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Well Plugging


At the end of their economic life, wells must be plugged in accordance with statutory and regulatory requirements. To ensure the sufficiency of funds for well plugging, DMN holds financial security in amounts statutorily determined based on an operator's number of wells and their depths. At year-end 2015, DMN held $23.10 million in financial security to guarantee well plugging and well site reclamation. This represents a decrease of $2.22 million from the amount held at year-end 2014.

Plugging Permits

In 2015, operators plugged 232 wells in accordance with requirements in DMN-issued plugging permits. Of the 232 wells plugged in 2015:

  • 155 (67%) of the plugged wells were oil and secondary recovery wells in the old oilfields of western New York;
  • 42 (18%) were gas wells; and
  • 35 (15%) were comprised of a mix of other regulated well types.

Plugging occurred in 14 counties with 40% of the plugging jobs in Allegany County and 26% in Cattaraugus County. As noted above, the vast majority of plugging jobs involved old oil wells, particularly in the Richburg and Bradford fields.

Abandoned Well Plugging

Orphan wells are unplugged wells that have been abandoned by their original owners. These wells exist in all oil and gas producing regions in the United States including New York State, and represent a relatively small but significant part of the nation's legacy of historical energy production. There are records for over 3,500 orphan and abandoned wells in the Department's oil and gas database. Most of these wells were drilled prior to the existence of a regulatory framework in New York. Since 1981, when the New York State Legislature established the Oil and Gas Account (originally called the Oil and Gas Fund) to address orphan and abandoned wells, the state has made efforts to plug such wells, with some limited success. The account receives $100 from every ECL Article 23 Permit to Drill issued by the DMN. At year-end 2015, this account held $104,107.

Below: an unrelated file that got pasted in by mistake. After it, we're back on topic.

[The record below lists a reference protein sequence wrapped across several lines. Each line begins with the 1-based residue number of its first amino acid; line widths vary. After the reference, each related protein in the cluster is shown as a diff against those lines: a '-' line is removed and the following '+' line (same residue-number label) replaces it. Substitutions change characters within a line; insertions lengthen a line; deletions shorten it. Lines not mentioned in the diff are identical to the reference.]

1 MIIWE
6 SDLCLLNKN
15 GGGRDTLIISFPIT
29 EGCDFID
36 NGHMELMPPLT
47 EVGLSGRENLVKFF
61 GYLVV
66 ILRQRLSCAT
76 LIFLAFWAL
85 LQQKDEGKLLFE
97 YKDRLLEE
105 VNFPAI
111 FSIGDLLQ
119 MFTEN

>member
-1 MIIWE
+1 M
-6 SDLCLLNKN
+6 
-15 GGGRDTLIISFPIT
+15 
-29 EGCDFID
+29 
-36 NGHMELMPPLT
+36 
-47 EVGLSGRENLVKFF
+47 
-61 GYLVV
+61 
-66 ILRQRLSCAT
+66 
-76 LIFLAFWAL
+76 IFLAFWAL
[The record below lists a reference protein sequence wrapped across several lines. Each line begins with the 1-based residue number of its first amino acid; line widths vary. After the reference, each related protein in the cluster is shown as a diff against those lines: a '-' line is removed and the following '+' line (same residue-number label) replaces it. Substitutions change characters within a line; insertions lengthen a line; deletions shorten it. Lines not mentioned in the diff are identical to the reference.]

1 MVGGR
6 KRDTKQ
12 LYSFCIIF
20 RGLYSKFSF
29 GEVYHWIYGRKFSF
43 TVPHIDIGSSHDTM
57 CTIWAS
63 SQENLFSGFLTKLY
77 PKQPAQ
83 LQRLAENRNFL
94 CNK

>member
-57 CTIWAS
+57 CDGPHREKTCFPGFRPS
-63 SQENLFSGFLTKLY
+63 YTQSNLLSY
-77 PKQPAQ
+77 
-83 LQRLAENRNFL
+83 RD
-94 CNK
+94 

Additionally, DMN staff continued working with the U.S. Environmental Protection Agency (USEPA) and the U.S. Coast Guard to plug oil wells with federal funding authorized under the Oil Pollution Act of 1990. As a direct result of DMN staff efforts, USEPA has undertaken several plugging projects in New York State. In 2015, USEPA plugged a total of 11 Upper Devonian oil wells in the Town of Alma in Allegany County. In conjunction with the well plugging efforts, the well sites were reclaimed.

The state's 2014-15 FY budget included $2 million for the plugging of orphan and abandoned oil and gas wells in the state. This allocation is part of the New York Works Infrastructure Program, and is referenced as the New York Works Well Plugging Initiative (NYWWPI). See the following section of this report for a discussion of the NYWWPI. The Division continued to inspect and evaluate well sites to support the development of additional well plugging projects.

New York Works Well Plugging Initiative

The State's budget for the 2014-2015 FY included $2 million for the plugging of orphan and abandoned oil and gas wells; this funding - termed the New York Works Well Plugging Initiative (NYWWPI) - has provided a significant opportunity to address these abandoned oil and gas wells, some of which represent significant threats to public health and the environment. New York is home to over 3,500 orphan and abandoned wells, concentrated primarily in the southwestern part of the state where most of the historical drilling has occurred.